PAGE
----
Another misconception regarding ARS 28-1381(A)(3) is the belief that you have to be actively driving to be charged.

The reality, however, is that Arizona law uses the term ‘actual physical control’ of a vehicle.

This means that even if you’re not driving, you can be charged if you have the potential to operate the vehicle while impaired.

For instance, if you’ve found yourself asleep in the driver’s seat with the keys in the ignition, even if the car is parked and not running, you can still be charged under ARS 28-1381(A)(3).

These examples underscore the breadth of ARS 28-1381(A)(3) and how easily well-intentioned individuals face serious charges. Understanding these aspects of the law is crucial to protect oneself from potential legal pitfalls.

The Role of Drug Recognition Experts (DRE) in DUI Drug Cases

Drug Recognition Experts are specially trained law enforcement officers who evaluate individuals suspected of drug-impaired driving.

They use a 12-step process, which includes field sobriety tests and physiological assessments, to determine if a driver is under the influence of drugs.

DRE evaluations can form a crucial part of the evidence in DUI drug cases.

Impact of Medical Marijuana Laws on ARS 28-1381(A)(3) Cases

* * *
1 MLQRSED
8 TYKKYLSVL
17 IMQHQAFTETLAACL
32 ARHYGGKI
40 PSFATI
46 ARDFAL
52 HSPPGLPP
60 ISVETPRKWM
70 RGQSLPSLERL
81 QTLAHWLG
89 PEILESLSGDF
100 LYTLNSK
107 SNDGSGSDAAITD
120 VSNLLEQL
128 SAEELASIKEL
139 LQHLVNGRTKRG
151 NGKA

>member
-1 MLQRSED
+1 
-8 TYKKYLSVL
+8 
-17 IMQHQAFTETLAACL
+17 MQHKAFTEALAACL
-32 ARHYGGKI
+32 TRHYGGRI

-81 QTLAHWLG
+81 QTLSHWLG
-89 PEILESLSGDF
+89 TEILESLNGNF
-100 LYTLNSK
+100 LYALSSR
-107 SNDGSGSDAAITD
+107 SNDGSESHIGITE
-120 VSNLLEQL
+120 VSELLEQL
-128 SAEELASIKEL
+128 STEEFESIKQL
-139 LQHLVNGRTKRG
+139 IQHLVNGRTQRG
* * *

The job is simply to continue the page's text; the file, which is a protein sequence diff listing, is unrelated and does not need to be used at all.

Arizona’s medical marijuana laws add a layer of complexity to DUI drug cases.

While medical marijuana cardholders are allowed to use marijuana for medicinal purposes, they are still prohibited from operating a vehicle while impaired by the drug.

However, a registered patient won’t be convicted under ARS 28-1381(A)(3) solely because marijuana metabolites were found in their system.

If you’re facing a DUI drug charge under ARS 28-1381(A)(3), having an experienced DUI defense attorney on your side is crucial.

The Shah Law Firm has the expertise and knowledge to navigate Arizona’s complex DUI laws, fight for your rights, and work towards the best possible outcome for your case. 

When it comes to DUI charges involving drugs, knowledge is power.

The more you know about Arizona’s DUI laws, the better equipped you are to make informed decisions about your defense. And having an attorney who specializes in DUI defense can give you the advantage you need in a system that often feels stacked against you.